The qualities that made Ali Wong’s Netflix debut Baby Cobra such a surprise hit back in 2016 are front and center in Hard Knock Wife, which suffers from no sophomore slump that I can see. Wong’s signature bring-the-whisper-to-a-shout delivery—which plays the audience like a fiddle here—captures the bravura of a club comic without the showy dishonesty that sometimes accompanies it.
This plays right into the thematic throughline of Hard Knock Wife, as direct a spiritual companion to Baby Cobra as two comedy specials can be. Baby Cobra was all about Wong’s anticipation of how she’d be affected by motherhood, highlighting larger issues surrounding the work-life divide for modern women. Hard Knock Wife is all about how goddamn right she was, as well as a full-on call to arms for people to take maternity leave more seriously in the U.S. (effectively communicating how ridiculously far behind other countries we are in that respect). Men never get asked how they balance family and career because “they don’t,” Wong notes, to a roar of thankful applause.
Wong revels in the truths about motherhood that no one will talk about in public. This is one of those rare situations where “telling it like it is” is actually a good thing, as opposed to how too many other comics use that phrase to justify bad and/or problematic jokes. There’s real perspective and purpose to the shock value in Wong replicating what is possibly (probably?) the longest queef in comedy history, beyond just being funny.
And Hard Knock Wife is incredibly funny, building on Wong’s uncompromising statement with a wealth of observational specificity and reliable bite. “I could have accomplished so much more if I had had a catheter attached,” she bemoans, in reference to life after her C-section. Hopping back and forth from sex (when a woman sleeps with a man right away, “it’s not because we don’t respect ourselves, it’s because we don’t respect you”) and her hapless husband (painted as a freeloader who responds to Wong’s sudden windfall by waltzing into work and screaming “this job is just an eccentric hobby for me now”), Wong also touches the other event that separates her from her pre-Baby Cobra. Many comics can become quickly alienating when they first become famous, but Wong’s reaction to her own fame (she watched her own special on her sister’s Netflix login) grounds her and opens her up to further reflection.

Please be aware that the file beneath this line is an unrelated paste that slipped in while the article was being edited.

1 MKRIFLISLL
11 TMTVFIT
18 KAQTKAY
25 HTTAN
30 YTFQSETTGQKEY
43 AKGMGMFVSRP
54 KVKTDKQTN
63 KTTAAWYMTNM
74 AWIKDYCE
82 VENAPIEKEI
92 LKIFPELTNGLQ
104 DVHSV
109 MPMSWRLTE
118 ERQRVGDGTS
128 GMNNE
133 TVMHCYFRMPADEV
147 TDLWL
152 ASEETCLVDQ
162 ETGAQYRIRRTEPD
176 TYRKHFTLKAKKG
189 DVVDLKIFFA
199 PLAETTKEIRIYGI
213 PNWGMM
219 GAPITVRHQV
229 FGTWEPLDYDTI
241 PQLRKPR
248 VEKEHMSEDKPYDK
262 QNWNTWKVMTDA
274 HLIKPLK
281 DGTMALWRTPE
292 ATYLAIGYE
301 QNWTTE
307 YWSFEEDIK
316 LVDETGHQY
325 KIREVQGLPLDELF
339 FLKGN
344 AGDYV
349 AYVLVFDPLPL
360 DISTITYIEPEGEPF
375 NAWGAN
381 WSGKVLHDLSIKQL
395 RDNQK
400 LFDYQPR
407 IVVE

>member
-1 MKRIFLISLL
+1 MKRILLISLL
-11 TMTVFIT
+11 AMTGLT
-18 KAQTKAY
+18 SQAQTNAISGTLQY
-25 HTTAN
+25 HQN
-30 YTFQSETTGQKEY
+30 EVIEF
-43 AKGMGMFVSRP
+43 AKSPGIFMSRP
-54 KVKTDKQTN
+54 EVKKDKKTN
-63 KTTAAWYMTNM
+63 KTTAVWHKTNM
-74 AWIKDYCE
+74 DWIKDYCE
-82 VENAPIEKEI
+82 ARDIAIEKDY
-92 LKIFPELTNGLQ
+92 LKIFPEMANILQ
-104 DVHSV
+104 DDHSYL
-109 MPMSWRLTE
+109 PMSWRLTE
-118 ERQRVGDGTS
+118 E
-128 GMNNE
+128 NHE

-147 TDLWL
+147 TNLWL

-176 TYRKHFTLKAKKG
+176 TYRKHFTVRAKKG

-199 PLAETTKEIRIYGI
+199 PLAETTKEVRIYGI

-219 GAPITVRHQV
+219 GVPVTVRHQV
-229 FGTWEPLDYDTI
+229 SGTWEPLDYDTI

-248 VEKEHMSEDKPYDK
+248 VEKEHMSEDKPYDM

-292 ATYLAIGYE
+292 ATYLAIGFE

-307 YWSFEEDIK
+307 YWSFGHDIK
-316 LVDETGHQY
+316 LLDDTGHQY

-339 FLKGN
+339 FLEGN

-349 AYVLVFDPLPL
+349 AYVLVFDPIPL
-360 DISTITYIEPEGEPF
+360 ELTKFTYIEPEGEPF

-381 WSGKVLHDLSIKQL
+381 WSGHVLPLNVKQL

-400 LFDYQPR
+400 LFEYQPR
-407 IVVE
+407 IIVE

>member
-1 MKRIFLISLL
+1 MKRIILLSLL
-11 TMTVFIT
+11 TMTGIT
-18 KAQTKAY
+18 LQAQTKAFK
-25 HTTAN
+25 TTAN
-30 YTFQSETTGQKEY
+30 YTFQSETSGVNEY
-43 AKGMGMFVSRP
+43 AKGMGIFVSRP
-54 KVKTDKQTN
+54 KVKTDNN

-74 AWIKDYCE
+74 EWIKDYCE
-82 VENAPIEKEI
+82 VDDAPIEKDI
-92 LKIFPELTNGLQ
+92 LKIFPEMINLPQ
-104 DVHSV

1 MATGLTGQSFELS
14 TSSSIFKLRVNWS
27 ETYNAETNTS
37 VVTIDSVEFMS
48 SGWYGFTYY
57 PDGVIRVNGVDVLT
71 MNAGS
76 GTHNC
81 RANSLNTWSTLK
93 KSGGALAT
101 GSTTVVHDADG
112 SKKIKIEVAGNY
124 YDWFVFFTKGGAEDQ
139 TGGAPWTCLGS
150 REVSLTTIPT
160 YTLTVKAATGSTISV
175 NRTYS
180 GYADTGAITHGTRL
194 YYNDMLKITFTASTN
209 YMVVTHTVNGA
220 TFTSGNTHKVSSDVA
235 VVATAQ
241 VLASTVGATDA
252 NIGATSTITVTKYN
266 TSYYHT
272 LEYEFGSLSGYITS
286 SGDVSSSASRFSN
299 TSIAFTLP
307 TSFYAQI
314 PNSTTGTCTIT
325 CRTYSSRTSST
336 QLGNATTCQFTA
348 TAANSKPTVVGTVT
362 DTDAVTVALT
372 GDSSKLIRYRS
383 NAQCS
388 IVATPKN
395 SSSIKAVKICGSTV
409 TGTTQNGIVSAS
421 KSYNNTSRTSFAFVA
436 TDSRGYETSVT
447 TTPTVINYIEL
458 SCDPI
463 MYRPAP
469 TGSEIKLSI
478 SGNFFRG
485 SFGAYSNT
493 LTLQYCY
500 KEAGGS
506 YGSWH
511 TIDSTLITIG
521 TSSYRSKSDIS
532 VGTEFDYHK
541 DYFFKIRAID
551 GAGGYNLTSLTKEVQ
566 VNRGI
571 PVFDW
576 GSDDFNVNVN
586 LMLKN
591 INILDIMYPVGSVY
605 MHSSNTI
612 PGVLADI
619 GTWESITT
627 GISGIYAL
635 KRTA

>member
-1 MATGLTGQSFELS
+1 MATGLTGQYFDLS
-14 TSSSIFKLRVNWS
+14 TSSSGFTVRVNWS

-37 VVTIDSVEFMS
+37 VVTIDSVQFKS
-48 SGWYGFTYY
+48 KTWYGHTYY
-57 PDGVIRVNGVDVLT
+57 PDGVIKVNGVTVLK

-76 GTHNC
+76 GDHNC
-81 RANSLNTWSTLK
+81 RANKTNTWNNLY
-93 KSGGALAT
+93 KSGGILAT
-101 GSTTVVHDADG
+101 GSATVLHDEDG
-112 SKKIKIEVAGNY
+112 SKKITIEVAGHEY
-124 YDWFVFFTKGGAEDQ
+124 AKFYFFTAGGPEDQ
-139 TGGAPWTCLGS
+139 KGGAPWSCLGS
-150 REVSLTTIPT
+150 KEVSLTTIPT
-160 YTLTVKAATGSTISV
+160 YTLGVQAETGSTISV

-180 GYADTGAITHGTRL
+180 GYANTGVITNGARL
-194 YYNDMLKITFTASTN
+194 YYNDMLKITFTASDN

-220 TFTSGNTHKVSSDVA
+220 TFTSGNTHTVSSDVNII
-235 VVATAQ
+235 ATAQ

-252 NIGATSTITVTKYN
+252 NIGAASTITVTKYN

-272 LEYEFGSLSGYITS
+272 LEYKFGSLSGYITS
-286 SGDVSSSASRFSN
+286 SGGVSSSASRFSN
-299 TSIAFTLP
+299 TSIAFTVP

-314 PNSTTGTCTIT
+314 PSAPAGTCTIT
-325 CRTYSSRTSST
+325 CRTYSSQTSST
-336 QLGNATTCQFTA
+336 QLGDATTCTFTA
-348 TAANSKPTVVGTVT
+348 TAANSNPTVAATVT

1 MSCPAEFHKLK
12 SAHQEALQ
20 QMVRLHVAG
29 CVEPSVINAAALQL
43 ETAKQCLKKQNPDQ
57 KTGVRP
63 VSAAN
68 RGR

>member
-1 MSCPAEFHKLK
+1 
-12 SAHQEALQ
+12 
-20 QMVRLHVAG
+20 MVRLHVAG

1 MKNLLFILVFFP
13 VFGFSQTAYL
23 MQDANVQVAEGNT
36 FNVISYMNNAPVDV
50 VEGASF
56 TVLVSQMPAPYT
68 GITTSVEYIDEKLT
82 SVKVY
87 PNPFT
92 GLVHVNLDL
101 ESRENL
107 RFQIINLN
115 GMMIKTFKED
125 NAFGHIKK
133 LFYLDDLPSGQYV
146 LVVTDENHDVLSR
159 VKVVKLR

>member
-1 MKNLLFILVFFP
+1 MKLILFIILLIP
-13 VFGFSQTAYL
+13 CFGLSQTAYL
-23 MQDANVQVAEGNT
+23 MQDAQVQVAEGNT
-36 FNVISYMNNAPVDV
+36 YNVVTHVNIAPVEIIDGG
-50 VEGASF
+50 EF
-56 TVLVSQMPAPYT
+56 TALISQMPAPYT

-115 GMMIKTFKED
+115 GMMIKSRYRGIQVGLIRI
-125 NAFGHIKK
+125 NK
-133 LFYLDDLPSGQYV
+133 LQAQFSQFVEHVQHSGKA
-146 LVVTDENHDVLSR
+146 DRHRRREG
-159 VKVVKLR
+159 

If the special has a shortcoming, it’s the meme-y tags Wong tends to to add to the ends of jokes and stories (“bye, Felicia” makes an appearance). When the audience laughs at these codas, you get the feeling that they’re laughing more in recognition of that thing they know than at the actual joke, which is a shame, because the joke is already great. But the occasional obscuration of her own punchlines, this is a special that solidly fulfills the promise of Baby Cobra and proves that Wong isn’t going anywhere.